APRIL 1, 1938
WARM SPRINGS, Ga., Thursday—At 2:00 o'clock yesterday afternoon, Governor Rivers, the President and I, left the cottage in an open car for Fort Benning, near Columbus, Georgia. This is a remarkable military institution where officers of the United States Army are trained in practically every branch of their work. I believe there is no cavalry school there, but the size of the reservation and its topography make it possible to do very good work in nearly all branches of military service.
On our way, we passed through a number of towns where everyone seemed to be out to wave to the President. In Columbus we stopped for a few minutes so he could speak to the citizens and personally greet a few old friends.
I am afraid I am getting soft, for I can remember the time when having my hair blown to pieces and holding my hat on during an 80 mile drive would hardly have been a matter for comment. But I have become so accustomed to being comfortable, that I murmured quite resentfully over my dishevelment and the fact that my eyes felt as though plenty of Georgia clay had settled in them.
My murmurs, however, were under my breath, for I realized that my husband was entirely oblivious to any discomfort, and I decided that if he could enjoy it, I at least ought to be able to stand it. He kept up a continuous flow of conversation with the Governor as long as he was with him. When Colonel Hunt of the Marine Corps, who is stationed in Warm Springs, took the Governor's place for the last part of the drive home, the two gentlemen launched forth in a conversation on military subjects which seemed completely engrossing. Perhaps I am getting old. Anyway, I was much ashamed of myself for finding the ride uncomfortable.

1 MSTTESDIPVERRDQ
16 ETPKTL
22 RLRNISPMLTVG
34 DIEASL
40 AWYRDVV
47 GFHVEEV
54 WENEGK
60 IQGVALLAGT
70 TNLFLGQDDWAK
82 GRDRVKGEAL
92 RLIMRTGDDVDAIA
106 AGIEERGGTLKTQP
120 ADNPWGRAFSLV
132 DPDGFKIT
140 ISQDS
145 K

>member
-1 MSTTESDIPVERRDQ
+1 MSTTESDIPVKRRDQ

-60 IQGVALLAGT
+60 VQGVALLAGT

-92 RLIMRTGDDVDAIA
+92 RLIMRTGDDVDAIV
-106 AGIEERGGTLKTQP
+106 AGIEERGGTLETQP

We were back at our cottage by 7:00 o'clock. Mrs. Scheider was our only supper guest. After dinner, while Miss LeHand and Miss Tully worked with the President, Mrs. Scheider and I worked in my room.
I have just finished a book which I hope many people will read. It is called "Uncle Tom's Children" by Richard Wright. It is beautifully written. What impressed me most is the tragedy of fear portrayed. If only there had been no fear, the outcome of these stories might have been so very different. The very first one stands out in my mind. There would have been no shooting if the woman had controlled her fear long enough to listen to the boy's explanation.
Another book which I have had an opportunity to read down here, is Elizabeth Hawes' "Fashion Is Spinach." What an interesting person she is and how it shines out through this personal tale. When I began it, I meant to skim through it and send the publishers a perfunctory comment, but I ended by reading every word and enjoying it. I feel I have met an original and interesting human being and I hope I may know her better.
(Copyright, 1938, by United Feature Syndicate, Inc.)
Names Mentioned or Referenced
- Warm Springs (Meriwether County, Ga., United States)
About this document
My Day. by Eleanor Roosevelt, April 1, 1938
Digital edition created by The Eleanor Roosevelt Papers Project The George Washington University Old Main Building, Suite 406 1951 F Street, NW Washington, DC 20052
- Brick, Christopher (Editor)
- Regenhardt, Christy (Associate Editor)
- Black, Allida M. (Editor)
- Binker, Mary Jo (Associate Editor)
- Alhambra, Christopher C. (Electronic Text Editor)
Digital edition published 2008, 2017 by
The Eleanor Roosevelt Papers Project
Available under licence from the Estate of Anna Eleanor Roosevelt.
Published with permission from the Estate of Anna Eleanor Roosevelt.
MEP edition publlished on 2008-06-30
TEI-P5 edition published on 2017-04-28
Transcription created from a photocopy of a UFS wire copy of a My Day column instance
archived at the Franklin D. Roosevelt Library.
TMs, AERP, FDRL